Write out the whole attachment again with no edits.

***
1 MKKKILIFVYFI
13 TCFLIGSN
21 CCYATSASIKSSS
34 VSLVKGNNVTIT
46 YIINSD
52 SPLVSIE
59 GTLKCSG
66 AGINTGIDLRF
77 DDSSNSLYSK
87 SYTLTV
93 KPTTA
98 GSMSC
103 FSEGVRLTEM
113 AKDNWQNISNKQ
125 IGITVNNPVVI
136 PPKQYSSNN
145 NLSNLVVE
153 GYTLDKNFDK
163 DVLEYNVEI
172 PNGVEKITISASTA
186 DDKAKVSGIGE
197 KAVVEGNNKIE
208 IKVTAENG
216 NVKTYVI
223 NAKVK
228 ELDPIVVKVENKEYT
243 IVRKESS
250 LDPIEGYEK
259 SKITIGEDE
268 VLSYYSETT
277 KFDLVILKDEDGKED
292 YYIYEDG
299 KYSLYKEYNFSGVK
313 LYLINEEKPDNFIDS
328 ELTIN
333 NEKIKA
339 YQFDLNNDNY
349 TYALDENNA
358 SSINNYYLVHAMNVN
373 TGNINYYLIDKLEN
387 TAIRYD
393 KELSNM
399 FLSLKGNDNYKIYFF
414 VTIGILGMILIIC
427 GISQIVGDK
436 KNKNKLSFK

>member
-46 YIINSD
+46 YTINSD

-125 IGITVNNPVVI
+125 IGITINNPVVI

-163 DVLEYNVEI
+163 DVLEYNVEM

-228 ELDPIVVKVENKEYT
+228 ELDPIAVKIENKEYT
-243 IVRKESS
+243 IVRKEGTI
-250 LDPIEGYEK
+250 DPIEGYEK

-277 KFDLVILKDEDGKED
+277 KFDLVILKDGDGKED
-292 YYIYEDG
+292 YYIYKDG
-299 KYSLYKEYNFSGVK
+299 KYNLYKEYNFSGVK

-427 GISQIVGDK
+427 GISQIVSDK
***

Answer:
1 MKKKILIFVYFI
13 TCFLIGSN
21 CCYATSASIKSSS
34 VSLVKGNNVTIT
46 YIINSD
52 SPLVSIE
59 GTLKCSG
66 AGINTGIDLRF
77 DDSSNSLYSK
87 SYTLTV
93 KPTTA
98 GSMSC
103 FSEGVRLTEM
113 AKDNWQNISNKQ
125 IGITVNNPVVI
136 PPKQYSSNN
145 NLSNLVVE
153 GYTLDKNFDK
163 DVLEYNVEI
172 PNGVEKITISASTA
186 DDKAKVSGIGE
197 KAVVEGNNKIE
208 IKVTAENG
216 NVKTYVI
223 NAKVK
228 ELDPIVVKVENKEYT
243 IVRKESS
250 LDPIEGYEK
259 SKITIGEDE
268 VLSYYSETT
277 KFDLVILKDEDGKED
292 YYIYEDG
299 KYSLYKEYNFSGVK
313 LYLINEEKPDNFIDS
328 ELTIN
333 NEKIKA
339 YQFDLNNDNY
349 TYALDENNA
358 SSINNYYLVHAMNVN
373 TGNINYYLIDKLEN
387 TAIRYD
393 KELSNM
399 FLSLKGNDNYKIYFF
414 VTIGILGMILIIC
427 GISQIVGDK
436 KNKNKLSFK

>member
-46 YIINSD
+46 YTINSD

-125 IGITVNNPVVI
+125 IGITINNPVVI

-163 DVLEYNVEI
+163 DVLEYNVEM

-228 ELDPIVVKVENKEYT
+228 ELDPIAVKIENKEYT
-243 IVRKESS
+243 IVRKEGTI
-250 LDPIEGYEK
+250 DPIEGYEK

-277 KFDLVILKDEDGKED
+277 KFDLVILKDGDGKED
-292 YYIYEDG
+292 YYIYKDG
-299 KYSLYKEYNFSGVK
+299 KYNLYKEYNFSGVK

-427 GISQIVGDK
+427 GISQIVSDK